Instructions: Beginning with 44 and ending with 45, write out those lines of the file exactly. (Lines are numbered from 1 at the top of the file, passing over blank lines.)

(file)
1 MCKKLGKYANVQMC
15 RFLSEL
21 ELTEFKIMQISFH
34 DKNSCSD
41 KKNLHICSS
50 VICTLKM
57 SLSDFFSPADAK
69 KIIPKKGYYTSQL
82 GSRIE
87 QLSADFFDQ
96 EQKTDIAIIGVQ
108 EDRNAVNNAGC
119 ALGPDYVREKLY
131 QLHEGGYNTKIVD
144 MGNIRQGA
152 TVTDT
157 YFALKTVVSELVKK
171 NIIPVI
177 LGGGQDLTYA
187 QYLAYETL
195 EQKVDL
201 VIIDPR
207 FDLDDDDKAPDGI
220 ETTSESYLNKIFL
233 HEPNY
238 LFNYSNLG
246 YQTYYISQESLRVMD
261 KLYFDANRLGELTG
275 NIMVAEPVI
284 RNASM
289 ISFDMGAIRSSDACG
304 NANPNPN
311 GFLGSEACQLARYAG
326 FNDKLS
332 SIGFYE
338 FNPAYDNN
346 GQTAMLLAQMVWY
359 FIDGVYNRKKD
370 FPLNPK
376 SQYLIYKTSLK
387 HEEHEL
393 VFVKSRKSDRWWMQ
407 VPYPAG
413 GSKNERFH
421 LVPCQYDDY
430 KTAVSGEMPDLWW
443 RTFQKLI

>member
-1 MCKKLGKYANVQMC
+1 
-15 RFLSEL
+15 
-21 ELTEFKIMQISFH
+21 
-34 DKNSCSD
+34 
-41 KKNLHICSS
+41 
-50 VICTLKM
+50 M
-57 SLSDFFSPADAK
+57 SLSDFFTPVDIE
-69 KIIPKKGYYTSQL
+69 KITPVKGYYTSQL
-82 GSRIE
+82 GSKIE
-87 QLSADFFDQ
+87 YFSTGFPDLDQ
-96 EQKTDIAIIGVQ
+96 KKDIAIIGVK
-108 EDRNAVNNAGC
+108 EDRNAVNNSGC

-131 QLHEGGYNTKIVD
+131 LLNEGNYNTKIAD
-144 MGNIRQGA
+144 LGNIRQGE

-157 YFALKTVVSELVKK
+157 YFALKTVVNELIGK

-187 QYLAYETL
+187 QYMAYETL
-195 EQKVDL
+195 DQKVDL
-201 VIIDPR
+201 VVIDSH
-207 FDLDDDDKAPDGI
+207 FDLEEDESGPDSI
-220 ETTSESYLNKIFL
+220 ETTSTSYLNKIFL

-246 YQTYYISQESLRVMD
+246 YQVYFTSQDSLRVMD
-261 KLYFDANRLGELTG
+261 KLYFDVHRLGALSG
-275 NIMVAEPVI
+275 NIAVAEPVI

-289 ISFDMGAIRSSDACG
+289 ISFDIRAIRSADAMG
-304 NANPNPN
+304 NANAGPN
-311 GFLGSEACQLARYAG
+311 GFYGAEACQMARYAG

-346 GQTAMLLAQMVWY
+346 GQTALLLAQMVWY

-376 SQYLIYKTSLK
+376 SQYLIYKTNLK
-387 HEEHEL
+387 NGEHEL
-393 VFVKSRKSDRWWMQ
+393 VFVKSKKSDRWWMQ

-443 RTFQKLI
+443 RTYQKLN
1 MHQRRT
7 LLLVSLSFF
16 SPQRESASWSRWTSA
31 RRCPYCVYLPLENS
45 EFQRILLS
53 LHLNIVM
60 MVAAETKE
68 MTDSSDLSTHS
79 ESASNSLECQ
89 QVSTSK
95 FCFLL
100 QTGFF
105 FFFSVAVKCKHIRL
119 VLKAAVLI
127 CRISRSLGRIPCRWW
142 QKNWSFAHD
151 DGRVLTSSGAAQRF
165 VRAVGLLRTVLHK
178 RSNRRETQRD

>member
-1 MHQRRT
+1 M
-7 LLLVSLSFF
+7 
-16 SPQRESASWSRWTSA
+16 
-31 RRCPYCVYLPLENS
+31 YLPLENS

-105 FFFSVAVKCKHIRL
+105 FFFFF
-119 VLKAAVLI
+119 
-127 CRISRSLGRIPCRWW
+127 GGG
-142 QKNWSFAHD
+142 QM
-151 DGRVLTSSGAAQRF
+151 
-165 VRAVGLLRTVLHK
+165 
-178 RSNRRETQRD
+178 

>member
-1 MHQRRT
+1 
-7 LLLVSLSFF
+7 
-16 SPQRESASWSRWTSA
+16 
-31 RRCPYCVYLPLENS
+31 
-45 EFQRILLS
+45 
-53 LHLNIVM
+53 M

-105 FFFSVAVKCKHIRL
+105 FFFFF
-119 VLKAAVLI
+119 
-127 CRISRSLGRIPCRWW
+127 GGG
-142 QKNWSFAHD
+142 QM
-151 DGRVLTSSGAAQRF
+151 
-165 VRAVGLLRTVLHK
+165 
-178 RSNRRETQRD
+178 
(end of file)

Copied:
413 GSKNERFH
421 LVPCQYDDY